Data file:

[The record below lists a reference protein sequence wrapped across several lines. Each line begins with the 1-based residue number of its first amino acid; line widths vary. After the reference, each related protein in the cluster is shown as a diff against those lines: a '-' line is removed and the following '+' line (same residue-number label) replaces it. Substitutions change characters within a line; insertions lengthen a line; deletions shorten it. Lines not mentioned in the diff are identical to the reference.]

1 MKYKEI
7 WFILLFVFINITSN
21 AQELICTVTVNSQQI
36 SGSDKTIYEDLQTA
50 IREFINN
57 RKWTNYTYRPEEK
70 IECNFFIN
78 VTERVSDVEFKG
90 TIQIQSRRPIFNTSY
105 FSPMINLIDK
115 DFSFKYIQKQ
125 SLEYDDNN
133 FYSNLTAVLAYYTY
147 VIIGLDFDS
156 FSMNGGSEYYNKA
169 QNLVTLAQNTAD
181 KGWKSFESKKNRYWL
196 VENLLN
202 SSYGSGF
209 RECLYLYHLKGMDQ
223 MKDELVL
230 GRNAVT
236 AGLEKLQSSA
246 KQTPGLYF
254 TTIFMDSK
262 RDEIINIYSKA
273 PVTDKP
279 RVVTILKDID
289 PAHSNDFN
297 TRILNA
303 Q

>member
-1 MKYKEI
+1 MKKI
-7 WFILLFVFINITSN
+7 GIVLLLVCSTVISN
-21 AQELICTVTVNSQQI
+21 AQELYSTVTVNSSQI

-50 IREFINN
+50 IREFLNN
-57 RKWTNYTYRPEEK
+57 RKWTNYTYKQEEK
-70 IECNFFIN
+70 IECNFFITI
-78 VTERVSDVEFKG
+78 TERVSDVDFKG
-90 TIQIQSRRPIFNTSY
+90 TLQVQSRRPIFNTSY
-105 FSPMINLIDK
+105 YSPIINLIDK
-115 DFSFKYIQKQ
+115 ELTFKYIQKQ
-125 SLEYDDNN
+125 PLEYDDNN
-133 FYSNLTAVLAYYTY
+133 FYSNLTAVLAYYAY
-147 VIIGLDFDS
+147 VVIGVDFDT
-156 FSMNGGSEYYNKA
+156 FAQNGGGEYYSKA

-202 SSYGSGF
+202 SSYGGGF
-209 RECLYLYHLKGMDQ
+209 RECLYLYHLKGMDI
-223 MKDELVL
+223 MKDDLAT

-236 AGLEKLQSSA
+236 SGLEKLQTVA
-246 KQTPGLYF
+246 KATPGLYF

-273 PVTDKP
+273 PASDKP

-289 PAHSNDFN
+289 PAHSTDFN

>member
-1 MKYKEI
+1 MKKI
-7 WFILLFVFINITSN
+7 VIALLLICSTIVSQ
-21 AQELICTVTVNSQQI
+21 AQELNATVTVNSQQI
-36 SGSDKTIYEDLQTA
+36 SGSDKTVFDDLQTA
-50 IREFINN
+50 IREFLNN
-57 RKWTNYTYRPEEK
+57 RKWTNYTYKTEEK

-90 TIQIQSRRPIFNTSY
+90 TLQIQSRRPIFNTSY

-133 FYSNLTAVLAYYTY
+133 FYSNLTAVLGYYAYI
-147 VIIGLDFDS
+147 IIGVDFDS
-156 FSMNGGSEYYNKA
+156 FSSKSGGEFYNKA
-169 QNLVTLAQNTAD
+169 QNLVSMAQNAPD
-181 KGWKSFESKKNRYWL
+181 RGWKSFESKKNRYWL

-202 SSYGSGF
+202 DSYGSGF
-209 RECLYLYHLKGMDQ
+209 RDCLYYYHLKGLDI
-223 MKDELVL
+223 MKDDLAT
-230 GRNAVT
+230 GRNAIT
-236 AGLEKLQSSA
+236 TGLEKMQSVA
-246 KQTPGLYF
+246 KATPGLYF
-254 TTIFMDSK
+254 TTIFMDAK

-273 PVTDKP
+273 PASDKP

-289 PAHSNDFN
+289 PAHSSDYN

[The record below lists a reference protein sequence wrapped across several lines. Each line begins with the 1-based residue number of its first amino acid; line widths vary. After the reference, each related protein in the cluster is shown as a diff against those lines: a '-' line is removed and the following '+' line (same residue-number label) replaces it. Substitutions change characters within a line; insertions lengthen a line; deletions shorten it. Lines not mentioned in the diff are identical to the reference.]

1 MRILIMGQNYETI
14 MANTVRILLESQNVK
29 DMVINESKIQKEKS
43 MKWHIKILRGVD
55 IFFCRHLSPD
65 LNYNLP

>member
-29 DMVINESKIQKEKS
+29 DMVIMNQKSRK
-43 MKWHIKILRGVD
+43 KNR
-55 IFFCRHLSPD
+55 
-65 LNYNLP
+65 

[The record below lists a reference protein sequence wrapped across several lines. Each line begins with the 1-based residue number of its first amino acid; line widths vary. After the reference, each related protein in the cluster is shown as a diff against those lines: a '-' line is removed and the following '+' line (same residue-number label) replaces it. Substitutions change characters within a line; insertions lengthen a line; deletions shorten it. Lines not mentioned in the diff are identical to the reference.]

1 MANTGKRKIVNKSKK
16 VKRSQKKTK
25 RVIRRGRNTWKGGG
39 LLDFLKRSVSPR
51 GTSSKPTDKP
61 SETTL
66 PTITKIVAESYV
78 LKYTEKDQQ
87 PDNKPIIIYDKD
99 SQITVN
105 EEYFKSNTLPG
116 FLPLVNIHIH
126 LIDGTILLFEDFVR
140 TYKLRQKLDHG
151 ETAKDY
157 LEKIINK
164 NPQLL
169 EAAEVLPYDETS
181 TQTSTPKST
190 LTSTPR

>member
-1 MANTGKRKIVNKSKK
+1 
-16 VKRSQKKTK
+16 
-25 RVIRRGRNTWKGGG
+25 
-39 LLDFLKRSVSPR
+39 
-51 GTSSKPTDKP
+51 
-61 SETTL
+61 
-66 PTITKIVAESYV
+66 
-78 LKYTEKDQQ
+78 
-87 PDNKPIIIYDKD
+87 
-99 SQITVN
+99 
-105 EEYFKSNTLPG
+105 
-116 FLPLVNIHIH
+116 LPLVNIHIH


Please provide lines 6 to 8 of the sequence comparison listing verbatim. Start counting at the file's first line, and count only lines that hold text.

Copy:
50 IREFINN
57 RKWTNYTYRPEEK
70 IECNFFIN